Why do people sometimes use givin’ instead of giving?
Is it a feature of some dialect?
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The answer is very simple. The -ing suffix is pronounced either or /in/ or .
The choice of pronunciation of the -ing suffix depends on:
a. /iŋ/ - standard English, many non-standard dialects
b. /in/ - many dialects or non-standard variants
c. /iŋg/ - some dialects in the UK (here's a nice map)
Because of the high status of the Standard dialect, there are no dialects of English now where /in/ is the high register option even though that did not used to be the case.
As such it is often called 'g dropping' even though there is no actual g there to be dropped. The common explanation is laziness but that is not the case. It is simply a case of variation.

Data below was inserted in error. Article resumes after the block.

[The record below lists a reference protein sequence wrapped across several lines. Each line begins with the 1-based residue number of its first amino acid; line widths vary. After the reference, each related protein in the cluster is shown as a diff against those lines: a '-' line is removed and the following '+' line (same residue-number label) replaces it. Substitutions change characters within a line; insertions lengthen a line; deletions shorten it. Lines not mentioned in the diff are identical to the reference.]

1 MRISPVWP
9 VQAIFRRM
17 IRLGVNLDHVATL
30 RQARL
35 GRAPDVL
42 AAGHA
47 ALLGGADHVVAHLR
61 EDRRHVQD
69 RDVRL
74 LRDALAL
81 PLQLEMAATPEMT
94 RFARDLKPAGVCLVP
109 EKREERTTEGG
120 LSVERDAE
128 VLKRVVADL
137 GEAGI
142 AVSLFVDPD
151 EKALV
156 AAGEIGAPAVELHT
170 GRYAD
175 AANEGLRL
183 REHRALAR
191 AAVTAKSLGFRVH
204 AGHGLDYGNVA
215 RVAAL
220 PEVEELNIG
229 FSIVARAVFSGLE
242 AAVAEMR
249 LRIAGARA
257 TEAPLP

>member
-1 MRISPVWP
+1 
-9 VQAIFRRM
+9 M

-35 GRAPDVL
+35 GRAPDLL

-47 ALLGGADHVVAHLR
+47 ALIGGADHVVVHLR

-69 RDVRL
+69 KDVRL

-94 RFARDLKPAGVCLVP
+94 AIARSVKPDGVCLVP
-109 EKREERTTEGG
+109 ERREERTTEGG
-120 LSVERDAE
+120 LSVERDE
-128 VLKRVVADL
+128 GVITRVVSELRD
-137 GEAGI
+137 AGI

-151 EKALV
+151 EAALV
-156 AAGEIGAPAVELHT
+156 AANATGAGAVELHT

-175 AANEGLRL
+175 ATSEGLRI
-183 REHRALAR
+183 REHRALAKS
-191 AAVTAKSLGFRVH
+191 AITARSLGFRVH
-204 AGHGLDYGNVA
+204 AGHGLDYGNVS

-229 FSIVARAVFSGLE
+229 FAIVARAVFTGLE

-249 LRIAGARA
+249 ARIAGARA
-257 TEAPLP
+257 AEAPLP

You can see more about that in this Language Log post.
My own most usual pronunciation of unstressed "-ing" has not been mentioned in any of the other answers. I say [in], and I mean to distinguish the tense [i] of [in] from the lax [ɪ] (as in "pin"). The reason is that my lax unstressed [ɪ] tenses before a velar nasal to [i] before the word final velar nasal becomes [n].
So, for instance, the derivation of the pronunciation of "peeling", is
/ˈpilɪŋ/ -> [ˈpiliŋ] -> [ˈpilin]
These are allophonic changes, not phonemic ones, which is why I use square brackets. When I aim for word final /n/, the preceding vowel does not tense. So, when I see Dorothy Sayers writing final "n'", for instance "peelin'", for Lord Peter's dialogue, I would most naturally say that as [ˈpilɪn], since it ends in /n/, not /ŋ/.